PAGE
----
"Tomorrow my friend! You will come tomorrow! We are glad" We have received so many dinner invitations and we finally settle on a day that will work, between our work obligations. Our hosts are Ghiath and Amar and it's amazing what we are presented with - fried rice, beans, tomato eggplant, bread, water and potato.

With no kitchen facilities, family groups share several open fires down on the beach, which they take turn about to cook on. We spend the meal discussing Syrian food (much better than ours we are told!), Syrian history, having English and Arabic lessons and general dinner banter between friends. They encourage us to keep eating ("Why have you stopped??!")

When we finally convince them that we are full and really do not want any more, our plates are exchanged for hot sweet tea and the left over food is carefully plated up for the next door family, who do not have the money to buy food to supplement what we distribute. It is lovely to have reversed roles, with us being the ones receiving, and our new friends being the ones with plenty.
A spread of plenty! Inside the big tent at Souda Camp

Breaking the fast with Hevie and Salmons family - An excerpt from Andy's Journal
"It was 8:15pm on Tuesday 7th of June and our last night volunteering here. It was also the second day of Rammadan.  At Souda Camp we re-joined the family, who formerly had a restaurant in Syria (see the photo of Hevie and Salmons family from above).  An amazing spread of dishes began to appear on the mats laid in their space between two portable sleeping containers.  There was orange juice being poured into glasses, fried bread cooked in a large frying pan on the open fire on the beach - some with rice, peanuts and raisins inside, others with tomato and cheese, another dish with eggplant, tomato and oil.  Our food packs paled in comparison.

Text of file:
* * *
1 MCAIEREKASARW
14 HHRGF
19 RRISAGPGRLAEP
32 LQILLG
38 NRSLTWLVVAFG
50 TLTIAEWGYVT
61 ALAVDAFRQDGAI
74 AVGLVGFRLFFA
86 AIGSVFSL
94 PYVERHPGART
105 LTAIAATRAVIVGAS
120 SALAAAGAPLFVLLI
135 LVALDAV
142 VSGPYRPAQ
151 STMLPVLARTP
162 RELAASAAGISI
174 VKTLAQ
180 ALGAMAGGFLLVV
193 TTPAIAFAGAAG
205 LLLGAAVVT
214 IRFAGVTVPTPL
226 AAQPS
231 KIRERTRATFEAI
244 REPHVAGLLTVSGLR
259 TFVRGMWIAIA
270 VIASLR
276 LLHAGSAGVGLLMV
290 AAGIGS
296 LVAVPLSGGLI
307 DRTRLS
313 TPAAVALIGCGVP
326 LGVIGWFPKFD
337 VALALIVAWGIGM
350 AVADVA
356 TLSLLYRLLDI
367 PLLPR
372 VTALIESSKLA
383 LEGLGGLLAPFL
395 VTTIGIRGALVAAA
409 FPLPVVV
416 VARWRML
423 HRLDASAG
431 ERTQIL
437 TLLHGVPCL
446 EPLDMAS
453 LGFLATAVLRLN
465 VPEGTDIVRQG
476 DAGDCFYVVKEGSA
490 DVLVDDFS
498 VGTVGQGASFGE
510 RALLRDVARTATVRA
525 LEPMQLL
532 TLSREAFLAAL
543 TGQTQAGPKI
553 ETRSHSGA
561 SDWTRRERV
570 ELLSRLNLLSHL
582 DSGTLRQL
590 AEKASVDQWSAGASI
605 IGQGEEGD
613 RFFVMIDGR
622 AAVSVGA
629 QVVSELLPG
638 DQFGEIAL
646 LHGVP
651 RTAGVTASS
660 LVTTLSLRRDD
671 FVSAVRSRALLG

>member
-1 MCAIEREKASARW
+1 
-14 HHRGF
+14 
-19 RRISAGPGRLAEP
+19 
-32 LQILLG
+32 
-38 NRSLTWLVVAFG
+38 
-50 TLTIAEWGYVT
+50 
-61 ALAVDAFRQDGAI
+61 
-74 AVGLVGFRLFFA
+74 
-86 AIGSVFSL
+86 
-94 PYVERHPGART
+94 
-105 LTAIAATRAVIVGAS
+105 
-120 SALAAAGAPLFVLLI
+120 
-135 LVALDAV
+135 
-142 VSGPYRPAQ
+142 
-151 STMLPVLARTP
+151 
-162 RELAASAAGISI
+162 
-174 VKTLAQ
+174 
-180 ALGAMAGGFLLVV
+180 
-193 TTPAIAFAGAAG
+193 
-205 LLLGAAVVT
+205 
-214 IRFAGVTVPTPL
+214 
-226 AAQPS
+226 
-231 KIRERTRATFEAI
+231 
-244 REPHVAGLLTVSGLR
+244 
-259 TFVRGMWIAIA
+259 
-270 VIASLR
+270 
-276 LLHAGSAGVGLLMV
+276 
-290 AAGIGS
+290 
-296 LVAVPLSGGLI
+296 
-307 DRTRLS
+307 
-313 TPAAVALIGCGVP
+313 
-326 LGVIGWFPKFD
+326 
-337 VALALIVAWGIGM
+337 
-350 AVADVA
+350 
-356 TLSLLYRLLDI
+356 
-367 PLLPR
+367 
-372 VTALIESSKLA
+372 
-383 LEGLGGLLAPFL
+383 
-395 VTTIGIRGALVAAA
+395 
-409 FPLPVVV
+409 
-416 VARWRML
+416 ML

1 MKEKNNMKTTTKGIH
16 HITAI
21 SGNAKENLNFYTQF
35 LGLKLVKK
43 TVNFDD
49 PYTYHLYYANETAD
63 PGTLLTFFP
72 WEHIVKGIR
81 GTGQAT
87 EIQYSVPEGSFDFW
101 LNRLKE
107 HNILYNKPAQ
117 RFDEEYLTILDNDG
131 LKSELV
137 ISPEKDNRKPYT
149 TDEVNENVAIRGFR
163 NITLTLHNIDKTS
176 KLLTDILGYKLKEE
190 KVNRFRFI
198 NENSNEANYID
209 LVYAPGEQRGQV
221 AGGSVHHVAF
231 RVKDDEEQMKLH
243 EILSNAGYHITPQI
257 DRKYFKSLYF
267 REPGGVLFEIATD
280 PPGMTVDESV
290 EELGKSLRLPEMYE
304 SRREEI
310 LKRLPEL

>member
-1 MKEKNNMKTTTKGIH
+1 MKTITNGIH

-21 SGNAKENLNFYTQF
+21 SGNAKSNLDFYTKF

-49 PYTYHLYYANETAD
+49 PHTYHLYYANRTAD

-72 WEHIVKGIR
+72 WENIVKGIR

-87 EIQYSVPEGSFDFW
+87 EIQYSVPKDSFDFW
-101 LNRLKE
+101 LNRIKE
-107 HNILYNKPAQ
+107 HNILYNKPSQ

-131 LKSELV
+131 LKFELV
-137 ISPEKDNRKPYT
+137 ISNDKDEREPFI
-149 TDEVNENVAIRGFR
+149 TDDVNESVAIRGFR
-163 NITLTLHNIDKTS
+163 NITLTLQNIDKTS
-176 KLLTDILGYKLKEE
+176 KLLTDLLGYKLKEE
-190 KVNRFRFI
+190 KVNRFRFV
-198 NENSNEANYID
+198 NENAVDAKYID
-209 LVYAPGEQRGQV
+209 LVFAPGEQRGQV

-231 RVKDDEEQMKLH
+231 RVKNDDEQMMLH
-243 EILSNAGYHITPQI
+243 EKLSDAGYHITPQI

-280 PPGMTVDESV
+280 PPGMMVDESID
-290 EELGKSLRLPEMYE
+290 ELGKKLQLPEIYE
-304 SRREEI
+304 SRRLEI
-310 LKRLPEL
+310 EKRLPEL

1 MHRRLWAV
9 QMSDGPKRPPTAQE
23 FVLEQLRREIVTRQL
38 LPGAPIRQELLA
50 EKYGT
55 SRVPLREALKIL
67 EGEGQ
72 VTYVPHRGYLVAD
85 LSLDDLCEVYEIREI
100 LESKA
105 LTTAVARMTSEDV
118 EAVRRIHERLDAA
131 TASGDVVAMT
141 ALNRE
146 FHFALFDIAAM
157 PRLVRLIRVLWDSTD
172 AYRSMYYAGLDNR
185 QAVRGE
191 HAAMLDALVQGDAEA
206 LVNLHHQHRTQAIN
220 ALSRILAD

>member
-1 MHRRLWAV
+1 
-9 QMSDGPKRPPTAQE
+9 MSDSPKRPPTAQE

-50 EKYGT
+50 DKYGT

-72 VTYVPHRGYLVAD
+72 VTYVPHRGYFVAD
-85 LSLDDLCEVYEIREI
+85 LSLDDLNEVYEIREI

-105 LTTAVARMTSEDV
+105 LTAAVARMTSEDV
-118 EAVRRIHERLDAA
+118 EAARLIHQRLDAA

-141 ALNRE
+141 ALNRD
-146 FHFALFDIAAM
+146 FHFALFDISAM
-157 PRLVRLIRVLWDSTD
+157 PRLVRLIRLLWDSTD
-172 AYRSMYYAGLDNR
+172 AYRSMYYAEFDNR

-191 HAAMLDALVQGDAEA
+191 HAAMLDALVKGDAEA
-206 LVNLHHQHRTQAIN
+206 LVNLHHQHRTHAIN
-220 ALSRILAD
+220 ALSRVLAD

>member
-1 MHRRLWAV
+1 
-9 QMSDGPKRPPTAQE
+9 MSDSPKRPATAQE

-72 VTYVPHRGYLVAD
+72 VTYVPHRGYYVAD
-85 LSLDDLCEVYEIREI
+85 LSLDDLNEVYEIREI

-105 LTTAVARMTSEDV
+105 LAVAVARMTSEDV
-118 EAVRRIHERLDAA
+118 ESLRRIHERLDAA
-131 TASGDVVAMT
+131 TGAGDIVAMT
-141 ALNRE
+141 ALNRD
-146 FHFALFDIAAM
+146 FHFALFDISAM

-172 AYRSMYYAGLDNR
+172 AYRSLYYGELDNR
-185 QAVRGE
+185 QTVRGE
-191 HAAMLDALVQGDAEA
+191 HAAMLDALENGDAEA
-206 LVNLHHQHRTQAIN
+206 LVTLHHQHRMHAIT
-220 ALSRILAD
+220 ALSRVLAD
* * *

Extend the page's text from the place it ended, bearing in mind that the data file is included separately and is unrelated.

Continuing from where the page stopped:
As the time got closer Salmon, a bit younger than us, sat on a white plastic seat near the main walking road and kept us updated on the time till we could eat.  "Two minutes" he'd call, "30 seconds"  and finally "now eat!", as a call went out over the whole camp.  Everyone took a big swig of their juice and launched into eating.  Silence rained, as hungry stomachs were re-filled after a day of no food and water." - Andy

Here in Chios the fast lasts longer than their home countries (longer daylight hours), there are no fans or cool indoor areas, there are no dates or pomegranate juice (traditional Ramadan snacks), no call to prayer echoing across their neighbourhoods, no mosques, and families are often missing some of their immediate or extended family that would normally be with them to break the fast. Instead there is only flapping tents, a makeshift prayer area in the middle of a gravel yard and a different mixture of people.  I am amazed at the determination of people to fast in this place, when they are already going without so much. I was particularly touched by the man on the megaphone on day one who encouraged people to wait - "The sun is still with us, don't break the fast yet!". A really cool community vibe, despite being in such a foreign place, often with foreign people. I wonder how my faith would change if I were in their position. - Miri

"After dinner, we sat talking over çayı (black tea with sugar) poured from an electric jug, with it's once white nozzle browned with the copious amounts of tea poured from it over the last couple of months. The father shared with us, in tandem with some hand-drawn maps, some of the history of the Kurdish people.  A neighbour Ahmed, from Aleppo, popped his head around the corner and after a "salam alaikum", started interpreting for us into English.... His Kurdish ancestors were formerly in a place with no borders.  Local rulers were in control over their areas, who were characterised by wisdom, education, respect, power and justice.  Then, borders were drawn up and they found themselves suddenly split within Iran, Iraq, Turkey and Syria.  A people not liked by either Turkey or Syria, stuck in the middle and just wanting some respect, he explained.